A new survey of over 3,000 patients on pain medications, the largest of its kind, has Big Pharma quaking in its expensive loafers. Why? Because it confirms the overwhelming preference of cannabis over opioid-based pharmaceuticals. This telltale mindset shift continues to grow across the globe, making the industry that built its wealth on the suffering of millions face the light.
The legal channels of America run deep with the rivers of private lobbying money. Today, more so than any other time in history, corporations shell out billions to coerce or cajole legislators.
It shouldn’t be a surprise then that the biggest forces against legal cannabis remain the pharmaceutical and alcohol industries. They’ve admitted legal cannabis would cut into profits, but for Big Pharma, the loss would equal billions.
That is why, state after state, they have funded various anti-legalization efforts. Opioids, the bread and butter of profitable pain-relief drugs, originate from the same chemical family as heroin.
Yet drugs based off of heroin are pushed onto patients as safe. Heroin is addictive and deadly. But addiction brings repeat business. As comedian and critical satirist Chris Rock famously said,
Ain’t no money in the cure, the money’s in the medicine… that’s how a drug dealer makes his money – on the come-back.
As treatment centers in legal states see major success weaning addicts off opiates with cannabis, the gateway drug theory touted by the government shows itself for a lie. Medical cannabis patients report significant improvements in quality of life over opiates.
Now, a study by HelloMD surveying over 3,000 patients on both opiate and non-opiate painkillers shows:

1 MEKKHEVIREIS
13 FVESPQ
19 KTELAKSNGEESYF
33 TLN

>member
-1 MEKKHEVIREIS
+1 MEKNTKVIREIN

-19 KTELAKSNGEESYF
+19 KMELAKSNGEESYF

The study consisted of patients self-reporting and showed similar numbers for non-opiate medications as well.
How much would legal cannabis impact Big Pharma? According to New Frontier data, about $4.5 billion a year.
New Frontier Data identified nine conditions in particular to assess the impact of the legalization of cannabis would have on prescription drug use.
Among those, spending on treatments for chronic pain and post-traumatic stress disorder (PTSD) represented about 60% of the total. Overall in 2016, it was estimated that patients spent nearly $14.3 billion and $10.6 billion, respectively, to treat chronic pain and PTSD.
The costs to treat sleep disorders, anxiety, epilepsy, nerve pain, chemotherapy-induced nausea and vomiting (CINV), Tourette syndrome, and glaucoma collectively accounted for the other 40% dedicated toward treatments.
There [are] significant savings to be realized in the health care system both to consumers and the U.S. government. It is estimated that cannabis and related products can replace between $4.4 billion and $4.9 billion of current annual spending on those existing treatments.
In addition, the savings to taxpayers, given national legalization in the US, reaches into the billions as well. In 2013, the US government spent $72.17 billion on ambulatory, inpatient, and emergency care for anxiety and depression disorders.
Is it any wonder that lobbying expenditures for corporations now outpace government funding itself for the House and Senate? That’s right. Big private interest groups (American Medical Association, Americal Hospital Association, and Pharmaceutical Research & Manufacturers of America being in the top six from 1998-2017) spend about $2.6 billion a year lobbying Congress.
With more patients discovering the benefits of cannabis for a host of conditions, which continues to grow, the potential loss far outweighs this drop in the bucket to stop it. Lee Drutman of The Atlantic wrote:
… there is no “normal” level of business lobbying in American democracy. Rather, business lobbying has built itself up over time, and the self-reinforcing quality of corporate lobbying has increasingly come to overwhelm every other potentially countervailing force.
While the government continues to villainize cannabis, one only need look behind the mouthpieces. The hand of Big Pharma remains shoved so high up their behinds, it opens their mouths for them.
Say, would you like a chocolate covered pretzel?